But, it’s also math. If you know the tip you’re using, the component you’re using, and the paint compounds… or if you know the weather conditions, because these are flying computers. They know the ambient temperature, the barometric pressure, the relative humidity, and the temperature of the surface being coated. That all can go into a lookup table in the software that says, “Okay, given all these parameters, I need to be this distance from the wall, and moving at this speed, to get this mil thickness on the coating.”

Q: What’s new in terms of company developments and business initiatives that Apellix has in the pipeline in 2022?

Dahlstrom: With the nondestructive testing system, we’re up to six patents on all the drones. That includes spray painting, cleaning, and nondestructive testing. But the nondestructive testing system is now international. We’ve shipped one overseas. So we have a number of people interested in that.

We also launched our field services and labs group, Apellix NDE. That’s where we go out and do jobs with companies, as a learning exercise. For example, we used to take one reading at a time, autonomously. The drone pilot would fly it up to an aboveground storage tank, for example, and engage the software. The drone would go into the corrosion monitoring location, take a measurement, backup, hover, and then wait. Then, the pilot would manually fly it to the other side of the tank — or wherever — re-engage the software, and take the second reading.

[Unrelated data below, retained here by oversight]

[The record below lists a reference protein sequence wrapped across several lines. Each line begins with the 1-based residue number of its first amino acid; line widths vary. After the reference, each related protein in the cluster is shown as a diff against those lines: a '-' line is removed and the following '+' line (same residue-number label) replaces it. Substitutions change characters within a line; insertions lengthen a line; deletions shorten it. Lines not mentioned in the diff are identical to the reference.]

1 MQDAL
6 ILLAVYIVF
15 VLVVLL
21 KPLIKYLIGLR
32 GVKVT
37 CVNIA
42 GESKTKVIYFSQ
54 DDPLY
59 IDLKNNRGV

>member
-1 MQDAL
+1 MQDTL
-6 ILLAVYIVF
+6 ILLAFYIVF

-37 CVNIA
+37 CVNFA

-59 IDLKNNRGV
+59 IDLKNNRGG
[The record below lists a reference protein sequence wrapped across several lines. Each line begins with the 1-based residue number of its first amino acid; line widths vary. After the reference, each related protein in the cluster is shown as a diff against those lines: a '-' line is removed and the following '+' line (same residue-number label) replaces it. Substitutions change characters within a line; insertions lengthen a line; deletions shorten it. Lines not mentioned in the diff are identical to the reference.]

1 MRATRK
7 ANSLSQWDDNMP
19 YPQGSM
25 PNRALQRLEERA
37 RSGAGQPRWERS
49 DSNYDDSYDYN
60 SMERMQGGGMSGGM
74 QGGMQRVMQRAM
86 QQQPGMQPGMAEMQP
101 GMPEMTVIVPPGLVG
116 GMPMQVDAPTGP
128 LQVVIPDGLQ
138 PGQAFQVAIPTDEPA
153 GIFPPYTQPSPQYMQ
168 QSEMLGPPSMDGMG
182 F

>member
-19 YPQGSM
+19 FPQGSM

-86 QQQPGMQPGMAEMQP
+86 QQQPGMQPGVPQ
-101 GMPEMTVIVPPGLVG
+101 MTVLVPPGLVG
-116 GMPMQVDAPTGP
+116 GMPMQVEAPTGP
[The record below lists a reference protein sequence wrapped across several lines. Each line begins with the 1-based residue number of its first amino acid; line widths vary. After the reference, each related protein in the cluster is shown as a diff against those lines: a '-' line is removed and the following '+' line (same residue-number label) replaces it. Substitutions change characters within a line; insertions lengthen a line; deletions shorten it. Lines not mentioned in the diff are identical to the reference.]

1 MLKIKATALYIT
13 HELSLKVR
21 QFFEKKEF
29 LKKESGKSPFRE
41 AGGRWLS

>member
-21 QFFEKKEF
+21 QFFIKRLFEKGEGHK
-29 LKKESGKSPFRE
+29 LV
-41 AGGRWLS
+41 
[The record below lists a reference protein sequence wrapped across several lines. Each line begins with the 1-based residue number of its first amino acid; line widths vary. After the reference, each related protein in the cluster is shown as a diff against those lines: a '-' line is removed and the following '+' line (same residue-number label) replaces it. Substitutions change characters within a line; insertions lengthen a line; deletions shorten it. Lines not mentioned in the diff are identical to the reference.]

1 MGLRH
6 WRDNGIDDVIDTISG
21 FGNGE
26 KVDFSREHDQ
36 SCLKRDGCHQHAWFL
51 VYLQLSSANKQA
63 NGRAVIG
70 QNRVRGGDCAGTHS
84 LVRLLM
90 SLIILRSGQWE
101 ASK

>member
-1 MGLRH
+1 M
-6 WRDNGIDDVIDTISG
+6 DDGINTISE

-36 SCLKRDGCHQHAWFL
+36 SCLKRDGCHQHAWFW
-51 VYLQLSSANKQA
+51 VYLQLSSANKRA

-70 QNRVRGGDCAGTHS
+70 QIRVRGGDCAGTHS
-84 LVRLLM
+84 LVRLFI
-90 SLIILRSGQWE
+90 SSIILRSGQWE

For one of our customers that we work with, their corrosion monitoring locations are basically a straight line up the side of an aboveground storage tank. So, the pilot now goes to the very bottom of the tank, and they engage the software. The drone goes in, takes the reading, comes back, goes up, and starts taking a series of readings, automatically, every 12 inches [30.5 cm]. It goes until the pilot either says to resample a location or stops and moves it to the next location. So, as we continue to automate this, we have additional functionality for this product for nondestructive testing. We have a huge demand for that. We’re also scaling up, as a company, to meet the demand. We have a new COO [chief operating officer] coming on, and we’re hiring additional team members to get this developed and out in the world.